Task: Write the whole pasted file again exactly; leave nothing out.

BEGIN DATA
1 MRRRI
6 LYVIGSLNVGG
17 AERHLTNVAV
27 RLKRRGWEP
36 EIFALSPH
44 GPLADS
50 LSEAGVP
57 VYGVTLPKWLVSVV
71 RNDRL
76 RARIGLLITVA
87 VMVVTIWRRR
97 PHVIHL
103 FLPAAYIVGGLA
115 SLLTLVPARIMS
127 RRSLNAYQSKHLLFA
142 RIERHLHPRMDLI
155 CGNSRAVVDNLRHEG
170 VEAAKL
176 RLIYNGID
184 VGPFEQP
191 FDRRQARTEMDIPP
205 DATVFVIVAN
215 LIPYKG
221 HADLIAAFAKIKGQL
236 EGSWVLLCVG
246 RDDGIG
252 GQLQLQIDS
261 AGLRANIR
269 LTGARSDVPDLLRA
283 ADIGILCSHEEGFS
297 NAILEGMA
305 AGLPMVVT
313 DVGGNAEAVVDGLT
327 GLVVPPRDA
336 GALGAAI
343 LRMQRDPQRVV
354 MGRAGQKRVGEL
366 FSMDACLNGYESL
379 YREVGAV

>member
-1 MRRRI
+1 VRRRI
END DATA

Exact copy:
1 MRRRI
6 LYVIGSLNVGG
17 AERHLTNVAV
27 RLKRRGWEP
36 EIFALSPH
44 GPLADS
50 LSEAGVP
57 VYGVTLPKWLVSVV
71 RNDRL
76 RARIGLLITVA
87 VMVVTIWRRR
97 PHVIHL
103 FLPAAYIVGGLA
115 SLLTLVPARIMS
127 RRSLNAYQSKHLLFA
142 RIERHLHPRMDLI
155 CGNSRAVVDNLRHEG
170 VEAAKL
176 RLIYNGID
184 VGPFEQP
191 FDRRQARTEMDIPP
205 DATVFVIVAN
215 LIPYKG
221 HADLIAAFAKIKGQL
236 EGSWVLLCVG
246 RDDGIG
252 GQLQLQIDS
261 AGLRANIR
269 LTGARSDVPDLLRA
283 ADIGILCSHEEGFS
297 NAILEGMA
305 AGLPMVVT
313 DVGGNAEAVVDGLT
327 GLVVPPRDA
336 GALGAAI
343 LRMQRDPQRVV
354 MGRAGQKRVGEL
366 FSMDACLNGYESL
379 YREVGAV

>member
-1 MRRRI
+1 VRRRI